As with last quarter, the magnitude of the increase in 3D printer revenue likely came as a pleasant surprise to many investors. Last quarter , this metric increased 24% year over year, so we saw an acceleration of growth in the second quarter. These two increases follow a flat result in the fourth quarter of last year, preceded by a three-year stretch of year-over-year declines. 3D printer sales are central to the company's razor-and-blade-like business model because they drive recurring sales of print materials, which sport high profit margins.

As for print materials, revenue went up only 3%, but management reiterated on the earnings call what it said last quarter: The strong improvement in 3D printer sales should start to boost material sales later this year, with the full effect kicking in next year. If and when this happens, investors should see profitability tick up solidly.

Expounding on 3D printer sales, management said on the call that the unnamed Fortune 50 company that had been a beta tester for its speedy, large-scale Figure 4 production system "converted to a sale" in the quarter. The company also began shipping some of its many new products slated for a 2018 rollout, including the FabPro 1000 industrial desktop printer and the ProX SLS 6100.

What management had to say

Here's what CEO Vyomesh Joshi had to say in the press release:

We are pleased with our results for the second quarter, which were driven by strong revenue growth, including growth in both printer revenue and units as we continue to improve execution and are seeing the early returns on our investments in both innovation and go-to-market.In addition to our performance in the second quarter, we are also very pleased to be partnering with Georg Fisher [yes,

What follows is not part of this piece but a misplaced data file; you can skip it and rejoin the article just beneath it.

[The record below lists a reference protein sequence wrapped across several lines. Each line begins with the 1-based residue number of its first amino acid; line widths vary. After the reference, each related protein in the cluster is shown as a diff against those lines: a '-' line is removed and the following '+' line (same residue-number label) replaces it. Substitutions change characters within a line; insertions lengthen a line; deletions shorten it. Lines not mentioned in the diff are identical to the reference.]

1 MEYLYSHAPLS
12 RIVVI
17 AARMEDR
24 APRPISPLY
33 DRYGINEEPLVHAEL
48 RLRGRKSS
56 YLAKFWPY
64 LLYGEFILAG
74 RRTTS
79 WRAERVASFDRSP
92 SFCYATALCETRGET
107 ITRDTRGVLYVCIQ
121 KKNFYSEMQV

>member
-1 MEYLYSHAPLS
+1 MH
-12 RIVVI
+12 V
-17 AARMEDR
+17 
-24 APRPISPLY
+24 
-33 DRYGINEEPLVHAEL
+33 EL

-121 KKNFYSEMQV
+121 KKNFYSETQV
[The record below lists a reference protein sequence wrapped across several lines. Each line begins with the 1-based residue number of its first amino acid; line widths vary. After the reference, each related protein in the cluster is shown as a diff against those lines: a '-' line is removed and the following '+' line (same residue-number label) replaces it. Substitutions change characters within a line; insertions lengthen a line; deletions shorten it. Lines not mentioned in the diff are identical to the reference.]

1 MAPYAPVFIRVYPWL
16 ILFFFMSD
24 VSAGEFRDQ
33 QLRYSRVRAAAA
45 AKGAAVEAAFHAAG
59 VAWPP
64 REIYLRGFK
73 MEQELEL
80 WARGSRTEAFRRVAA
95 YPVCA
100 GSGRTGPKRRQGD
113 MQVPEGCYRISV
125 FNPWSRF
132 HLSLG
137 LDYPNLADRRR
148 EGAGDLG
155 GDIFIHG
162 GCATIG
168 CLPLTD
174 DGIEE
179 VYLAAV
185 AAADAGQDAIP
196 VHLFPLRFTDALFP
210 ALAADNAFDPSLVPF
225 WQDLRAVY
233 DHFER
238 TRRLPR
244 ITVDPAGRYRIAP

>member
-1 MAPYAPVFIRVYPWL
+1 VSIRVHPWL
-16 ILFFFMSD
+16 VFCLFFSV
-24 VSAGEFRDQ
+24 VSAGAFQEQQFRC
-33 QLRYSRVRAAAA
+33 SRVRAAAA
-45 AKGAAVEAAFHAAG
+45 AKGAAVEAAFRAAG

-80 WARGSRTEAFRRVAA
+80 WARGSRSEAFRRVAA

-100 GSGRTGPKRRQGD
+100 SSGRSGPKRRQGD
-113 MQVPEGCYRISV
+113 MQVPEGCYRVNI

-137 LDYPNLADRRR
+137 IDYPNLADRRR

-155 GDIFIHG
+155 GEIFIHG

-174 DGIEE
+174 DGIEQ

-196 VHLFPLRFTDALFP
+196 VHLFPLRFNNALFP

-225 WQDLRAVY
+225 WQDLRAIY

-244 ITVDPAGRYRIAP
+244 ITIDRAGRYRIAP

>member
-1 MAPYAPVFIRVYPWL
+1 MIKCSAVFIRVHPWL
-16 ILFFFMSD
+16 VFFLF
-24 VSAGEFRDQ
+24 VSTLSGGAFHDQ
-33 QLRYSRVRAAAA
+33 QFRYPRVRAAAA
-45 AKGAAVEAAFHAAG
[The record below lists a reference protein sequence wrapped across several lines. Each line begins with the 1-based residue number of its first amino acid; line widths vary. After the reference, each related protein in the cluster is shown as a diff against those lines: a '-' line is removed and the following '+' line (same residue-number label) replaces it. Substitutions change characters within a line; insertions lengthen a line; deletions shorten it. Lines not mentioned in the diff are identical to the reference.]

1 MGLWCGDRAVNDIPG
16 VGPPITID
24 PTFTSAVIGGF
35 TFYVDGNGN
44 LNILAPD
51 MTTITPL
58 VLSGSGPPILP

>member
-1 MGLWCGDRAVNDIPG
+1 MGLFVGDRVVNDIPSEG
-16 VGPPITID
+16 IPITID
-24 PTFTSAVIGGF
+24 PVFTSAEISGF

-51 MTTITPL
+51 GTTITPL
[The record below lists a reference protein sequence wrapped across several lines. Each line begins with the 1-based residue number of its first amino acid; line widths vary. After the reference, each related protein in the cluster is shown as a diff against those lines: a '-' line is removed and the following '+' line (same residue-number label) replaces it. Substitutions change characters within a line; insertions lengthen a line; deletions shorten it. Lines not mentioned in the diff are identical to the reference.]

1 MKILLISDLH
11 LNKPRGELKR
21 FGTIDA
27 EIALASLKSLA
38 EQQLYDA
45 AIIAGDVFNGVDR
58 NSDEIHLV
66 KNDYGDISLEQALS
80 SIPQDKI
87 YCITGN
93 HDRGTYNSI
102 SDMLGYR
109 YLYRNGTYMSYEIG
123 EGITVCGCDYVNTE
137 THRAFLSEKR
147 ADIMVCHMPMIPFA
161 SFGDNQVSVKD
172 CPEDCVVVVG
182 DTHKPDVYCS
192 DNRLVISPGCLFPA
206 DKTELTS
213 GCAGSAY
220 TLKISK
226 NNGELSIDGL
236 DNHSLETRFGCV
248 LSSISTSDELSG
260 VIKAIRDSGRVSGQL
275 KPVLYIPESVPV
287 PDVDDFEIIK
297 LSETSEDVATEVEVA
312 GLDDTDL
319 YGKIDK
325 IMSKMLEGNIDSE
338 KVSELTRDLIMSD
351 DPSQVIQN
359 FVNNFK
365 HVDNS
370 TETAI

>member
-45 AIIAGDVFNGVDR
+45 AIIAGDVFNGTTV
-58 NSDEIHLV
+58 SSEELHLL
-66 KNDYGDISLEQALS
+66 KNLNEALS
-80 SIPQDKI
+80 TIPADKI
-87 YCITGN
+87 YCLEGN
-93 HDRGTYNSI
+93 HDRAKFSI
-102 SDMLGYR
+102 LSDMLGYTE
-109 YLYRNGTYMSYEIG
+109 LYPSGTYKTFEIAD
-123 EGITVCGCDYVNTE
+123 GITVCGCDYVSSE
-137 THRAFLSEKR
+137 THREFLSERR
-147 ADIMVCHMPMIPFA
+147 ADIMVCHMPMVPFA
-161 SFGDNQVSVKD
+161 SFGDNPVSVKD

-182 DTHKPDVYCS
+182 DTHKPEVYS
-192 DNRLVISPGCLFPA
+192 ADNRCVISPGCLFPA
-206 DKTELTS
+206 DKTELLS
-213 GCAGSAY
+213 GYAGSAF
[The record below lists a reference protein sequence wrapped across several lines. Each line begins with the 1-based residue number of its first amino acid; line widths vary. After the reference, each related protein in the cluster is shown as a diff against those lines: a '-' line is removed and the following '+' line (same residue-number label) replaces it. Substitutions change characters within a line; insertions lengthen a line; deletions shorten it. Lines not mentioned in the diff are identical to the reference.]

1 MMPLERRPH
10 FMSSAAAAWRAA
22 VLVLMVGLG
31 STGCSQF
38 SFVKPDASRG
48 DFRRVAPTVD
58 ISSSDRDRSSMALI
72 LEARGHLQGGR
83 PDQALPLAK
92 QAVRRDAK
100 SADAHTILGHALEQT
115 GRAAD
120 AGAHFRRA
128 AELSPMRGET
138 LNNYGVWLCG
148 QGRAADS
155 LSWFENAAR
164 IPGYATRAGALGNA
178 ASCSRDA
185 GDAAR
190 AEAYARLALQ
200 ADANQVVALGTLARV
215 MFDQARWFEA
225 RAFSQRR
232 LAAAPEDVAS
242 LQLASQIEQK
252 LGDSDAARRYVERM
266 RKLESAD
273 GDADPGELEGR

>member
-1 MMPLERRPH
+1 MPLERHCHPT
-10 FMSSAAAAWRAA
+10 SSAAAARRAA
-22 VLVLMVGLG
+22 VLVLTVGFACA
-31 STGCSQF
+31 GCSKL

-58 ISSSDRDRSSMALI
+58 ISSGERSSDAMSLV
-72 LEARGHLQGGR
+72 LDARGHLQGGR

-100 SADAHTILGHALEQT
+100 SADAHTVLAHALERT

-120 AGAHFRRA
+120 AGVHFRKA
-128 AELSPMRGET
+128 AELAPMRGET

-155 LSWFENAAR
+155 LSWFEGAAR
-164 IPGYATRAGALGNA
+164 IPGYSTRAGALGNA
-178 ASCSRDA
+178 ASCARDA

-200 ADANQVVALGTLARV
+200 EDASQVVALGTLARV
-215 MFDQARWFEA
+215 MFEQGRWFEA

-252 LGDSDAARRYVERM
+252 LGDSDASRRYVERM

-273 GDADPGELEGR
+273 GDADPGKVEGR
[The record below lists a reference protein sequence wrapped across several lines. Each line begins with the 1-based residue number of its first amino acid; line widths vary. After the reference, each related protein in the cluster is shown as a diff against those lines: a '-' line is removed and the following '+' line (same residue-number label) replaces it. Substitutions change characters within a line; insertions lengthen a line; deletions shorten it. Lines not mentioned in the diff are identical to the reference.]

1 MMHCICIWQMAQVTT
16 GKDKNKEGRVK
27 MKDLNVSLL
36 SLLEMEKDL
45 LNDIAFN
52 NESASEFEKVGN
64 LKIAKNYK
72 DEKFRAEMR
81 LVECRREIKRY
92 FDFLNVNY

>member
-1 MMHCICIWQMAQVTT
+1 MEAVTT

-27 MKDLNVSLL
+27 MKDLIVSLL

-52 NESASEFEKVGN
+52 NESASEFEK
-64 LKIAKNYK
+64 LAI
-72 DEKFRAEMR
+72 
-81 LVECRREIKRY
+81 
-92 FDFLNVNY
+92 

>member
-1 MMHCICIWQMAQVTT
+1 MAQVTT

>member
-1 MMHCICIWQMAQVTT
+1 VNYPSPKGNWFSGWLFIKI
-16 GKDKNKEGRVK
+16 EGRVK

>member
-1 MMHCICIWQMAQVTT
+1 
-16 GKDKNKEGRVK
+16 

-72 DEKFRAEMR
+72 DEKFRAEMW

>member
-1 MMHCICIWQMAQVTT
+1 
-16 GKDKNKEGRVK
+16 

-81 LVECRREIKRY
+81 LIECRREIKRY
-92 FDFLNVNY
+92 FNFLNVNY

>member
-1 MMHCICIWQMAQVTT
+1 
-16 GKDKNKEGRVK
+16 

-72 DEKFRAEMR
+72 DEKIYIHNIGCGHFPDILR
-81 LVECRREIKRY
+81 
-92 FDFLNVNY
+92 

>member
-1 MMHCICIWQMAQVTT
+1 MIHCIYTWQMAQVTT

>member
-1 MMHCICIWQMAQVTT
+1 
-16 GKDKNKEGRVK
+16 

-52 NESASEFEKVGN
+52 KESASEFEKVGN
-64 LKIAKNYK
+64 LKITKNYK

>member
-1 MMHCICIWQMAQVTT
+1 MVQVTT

As to the Georg Fisher partnership announced on Tuesday, the companies said in the press release that the teaming "will [combine] the strength of 3D Systems' innovation and expertise in additive manufacturing with GF Machining Solutions' renowned leadership in precision machining" to "enable manufacturers to more efficiently produce complex metal parts within tight tolerances, and reduce total cost of operation."

Looking ahead

Much like last quarter, results for 3D Systems were largely a mixed bag. The big positives were once again strength in both 3D printer and healthcare revenue. However, as with last quarter, the year-over-year growth in revenue was accompanied by weaker key profitability metrics, namely GAAP gross margin and adjusted earnings. Unlike last quarter, though, GAAP net income -- which is negative -- didn't decline year over year but held its own.

Management said in the earnings presentation that "[t]roughout the remainder of 2018, we expect to start shipping modular Figure 4

systems, as well as the DMP 350 and large frame DMP 500 systems."

Beth McKenna has no position in any of the stocks mentioned. The Motley Fool recommends 3D Systems. The Motley Fool has a disclosure policy .

The views and opinions expressed herein are the views and opinions of the author and do not necessarily reflect those of Nasdaq, Inc.


The views and opinions expressed herein are the views and opinions of the author and do not necessarily reflect those of Nasdaq, Inc.